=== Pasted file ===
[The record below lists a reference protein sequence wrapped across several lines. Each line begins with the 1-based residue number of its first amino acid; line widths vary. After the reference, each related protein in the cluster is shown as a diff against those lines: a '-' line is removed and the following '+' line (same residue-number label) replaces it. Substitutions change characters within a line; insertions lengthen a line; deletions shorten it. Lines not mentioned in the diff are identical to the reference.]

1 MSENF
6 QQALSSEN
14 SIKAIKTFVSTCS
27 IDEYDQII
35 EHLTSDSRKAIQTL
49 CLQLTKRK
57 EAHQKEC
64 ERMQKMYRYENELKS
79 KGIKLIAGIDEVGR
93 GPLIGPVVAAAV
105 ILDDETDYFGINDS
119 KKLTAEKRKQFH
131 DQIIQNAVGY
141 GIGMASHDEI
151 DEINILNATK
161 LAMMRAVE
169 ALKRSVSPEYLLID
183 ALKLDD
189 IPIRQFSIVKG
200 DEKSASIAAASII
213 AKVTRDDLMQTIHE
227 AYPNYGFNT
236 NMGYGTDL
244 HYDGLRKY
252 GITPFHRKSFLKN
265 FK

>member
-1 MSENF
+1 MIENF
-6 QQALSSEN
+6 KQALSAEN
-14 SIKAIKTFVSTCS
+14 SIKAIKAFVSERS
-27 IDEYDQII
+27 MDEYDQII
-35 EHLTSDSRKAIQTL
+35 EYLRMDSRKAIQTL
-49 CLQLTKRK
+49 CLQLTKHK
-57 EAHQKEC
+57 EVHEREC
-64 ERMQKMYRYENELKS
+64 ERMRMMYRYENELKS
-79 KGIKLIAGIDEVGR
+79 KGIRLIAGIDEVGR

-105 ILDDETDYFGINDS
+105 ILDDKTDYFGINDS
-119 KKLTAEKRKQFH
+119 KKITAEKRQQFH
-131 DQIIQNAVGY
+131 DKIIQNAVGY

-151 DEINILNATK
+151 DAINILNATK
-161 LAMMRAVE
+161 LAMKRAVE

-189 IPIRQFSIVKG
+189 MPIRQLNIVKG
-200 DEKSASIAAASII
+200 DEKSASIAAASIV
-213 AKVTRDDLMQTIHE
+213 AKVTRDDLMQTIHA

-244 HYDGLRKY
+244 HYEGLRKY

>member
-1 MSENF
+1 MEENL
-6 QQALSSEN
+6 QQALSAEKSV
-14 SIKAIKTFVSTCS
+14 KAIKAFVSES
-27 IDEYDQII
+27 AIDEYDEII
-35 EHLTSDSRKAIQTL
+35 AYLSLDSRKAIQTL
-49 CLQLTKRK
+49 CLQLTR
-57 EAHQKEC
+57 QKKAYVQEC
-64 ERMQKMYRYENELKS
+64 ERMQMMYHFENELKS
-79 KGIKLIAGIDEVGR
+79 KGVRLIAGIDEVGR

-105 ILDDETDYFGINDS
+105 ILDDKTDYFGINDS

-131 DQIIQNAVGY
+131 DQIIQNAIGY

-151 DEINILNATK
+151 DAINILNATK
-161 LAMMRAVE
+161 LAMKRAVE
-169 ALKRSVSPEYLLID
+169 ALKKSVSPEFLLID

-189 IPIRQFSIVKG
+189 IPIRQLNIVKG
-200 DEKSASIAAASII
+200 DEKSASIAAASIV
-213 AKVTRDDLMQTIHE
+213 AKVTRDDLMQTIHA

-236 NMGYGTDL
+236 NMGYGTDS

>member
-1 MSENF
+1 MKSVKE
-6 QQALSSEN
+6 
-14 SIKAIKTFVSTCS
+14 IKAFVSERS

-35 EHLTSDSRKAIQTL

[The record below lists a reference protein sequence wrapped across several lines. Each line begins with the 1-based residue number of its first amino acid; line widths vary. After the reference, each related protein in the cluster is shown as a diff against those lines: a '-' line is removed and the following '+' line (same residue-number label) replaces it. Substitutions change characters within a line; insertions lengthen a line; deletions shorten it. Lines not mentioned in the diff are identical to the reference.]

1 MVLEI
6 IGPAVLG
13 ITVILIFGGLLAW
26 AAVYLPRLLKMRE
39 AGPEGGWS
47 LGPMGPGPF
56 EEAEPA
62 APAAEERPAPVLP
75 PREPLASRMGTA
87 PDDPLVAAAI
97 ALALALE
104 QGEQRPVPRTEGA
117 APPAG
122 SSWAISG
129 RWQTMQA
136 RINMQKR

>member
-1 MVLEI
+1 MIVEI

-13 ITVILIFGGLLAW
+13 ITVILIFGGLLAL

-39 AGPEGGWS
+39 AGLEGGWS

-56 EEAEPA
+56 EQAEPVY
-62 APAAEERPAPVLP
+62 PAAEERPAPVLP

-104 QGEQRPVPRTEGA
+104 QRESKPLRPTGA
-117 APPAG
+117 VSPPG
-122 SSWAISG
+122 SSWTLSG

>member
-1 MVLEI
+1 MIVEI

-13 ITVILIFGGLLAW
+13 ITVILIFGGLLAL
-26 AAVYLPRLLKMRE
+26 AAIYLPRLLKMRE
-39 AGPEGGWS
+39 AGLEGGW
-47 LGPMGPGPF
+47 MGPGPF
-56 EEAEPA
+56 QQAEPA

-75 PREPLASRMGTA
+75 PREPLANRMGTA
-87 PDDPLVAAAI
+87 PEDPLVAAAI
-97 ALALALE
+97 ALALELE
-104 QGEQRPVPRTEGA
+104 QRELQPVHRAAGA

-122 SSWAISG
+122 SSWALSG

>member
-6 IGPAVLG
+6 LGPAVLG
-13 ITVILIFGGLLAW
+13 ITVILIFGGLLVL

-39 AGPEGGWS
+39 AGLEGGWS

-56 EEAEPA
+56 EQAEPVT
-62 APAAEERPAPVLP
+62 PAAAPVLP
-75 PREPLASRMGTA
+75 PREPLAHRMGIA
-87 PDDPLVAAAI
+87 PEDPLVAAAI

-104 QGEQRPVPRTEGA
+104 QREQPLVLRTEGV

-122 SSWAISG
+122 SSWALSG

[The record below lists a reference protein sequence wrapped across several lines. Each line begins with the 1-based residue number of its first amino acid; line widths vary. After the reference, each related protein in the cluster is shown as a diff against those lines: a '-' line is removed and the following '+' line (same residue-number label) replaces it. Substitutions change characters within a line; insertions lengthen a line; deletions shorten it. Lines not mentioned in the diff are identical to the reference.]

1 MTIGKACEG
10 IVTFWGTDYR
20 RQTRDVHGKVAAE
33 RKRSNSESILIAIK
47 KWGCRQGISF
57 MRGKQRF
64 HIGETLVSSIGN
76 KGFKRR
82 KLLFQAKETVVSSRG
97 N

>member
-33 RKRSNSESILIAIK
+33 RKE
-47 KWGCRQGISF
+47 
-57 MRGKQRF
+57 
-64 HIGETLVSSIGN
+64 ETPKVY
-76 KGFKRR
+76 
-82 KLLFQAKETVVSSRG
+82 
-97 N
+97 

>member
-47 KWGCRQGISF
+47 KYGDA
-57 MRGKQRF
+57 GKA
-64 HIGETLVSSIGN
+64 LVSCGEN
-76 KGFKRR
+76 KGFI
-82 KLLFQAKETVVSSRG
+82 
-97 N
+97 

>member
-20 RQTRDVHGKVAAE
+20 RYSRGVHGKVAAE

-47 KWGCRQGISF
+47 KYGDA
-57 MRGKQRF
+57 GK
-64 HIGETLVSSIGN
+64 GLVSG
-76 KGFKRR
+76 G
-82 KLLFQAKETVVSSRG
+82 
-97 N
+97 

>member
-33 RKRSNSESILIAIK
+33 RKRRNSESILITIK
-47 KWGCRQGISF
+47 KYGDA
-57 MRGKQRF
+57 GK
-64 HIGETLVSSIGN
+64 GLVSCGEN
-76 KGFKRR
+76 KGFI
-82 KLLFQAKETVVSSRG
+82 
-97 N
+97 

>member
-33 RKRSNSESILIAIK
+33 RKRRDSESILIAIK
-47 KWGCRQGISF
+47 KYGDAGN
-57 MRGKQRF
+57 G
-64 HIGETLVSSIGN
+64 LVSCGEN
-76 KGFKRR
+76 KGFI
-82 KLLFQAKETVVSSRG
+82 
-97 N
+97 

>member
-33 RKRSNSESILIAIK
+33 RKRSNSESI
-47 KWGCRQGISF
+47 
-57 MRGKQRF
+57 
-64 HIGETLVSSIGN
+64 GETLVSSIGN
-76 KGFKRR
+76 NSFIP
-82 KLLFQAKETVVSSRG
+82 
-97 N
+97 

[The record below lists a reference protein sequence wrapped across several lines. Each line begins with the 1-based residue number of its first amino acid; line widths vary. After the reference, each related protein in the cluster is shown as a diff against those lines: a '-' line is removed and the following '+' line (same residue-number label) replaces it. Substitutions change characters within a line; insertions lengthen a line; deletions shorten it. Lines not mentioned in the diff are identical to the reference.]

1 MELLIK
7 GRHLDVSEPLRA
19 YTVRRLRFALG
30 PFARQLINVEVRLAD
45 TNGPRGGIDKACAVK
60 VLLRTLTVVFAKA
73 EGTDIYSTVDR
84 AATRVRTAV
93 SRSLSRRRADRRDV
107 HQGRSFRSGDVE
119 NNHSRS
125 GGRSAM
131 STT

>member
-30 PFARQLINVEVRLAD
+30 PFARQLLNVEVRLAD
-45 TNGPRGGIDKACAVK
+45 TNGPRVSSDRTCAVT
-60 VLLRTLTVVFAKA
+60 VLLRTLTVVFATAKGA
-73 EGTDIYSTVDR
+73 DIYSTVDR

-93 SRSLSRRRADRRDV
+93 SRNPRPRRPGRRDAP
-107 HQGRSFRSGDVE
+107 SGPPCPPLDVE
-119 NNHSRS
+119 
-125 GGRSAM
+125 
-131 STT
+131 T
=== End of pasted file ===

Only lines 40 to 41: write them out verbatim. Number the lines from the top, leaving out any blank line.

+49 CLQLTKHK
-57 EAHQKEC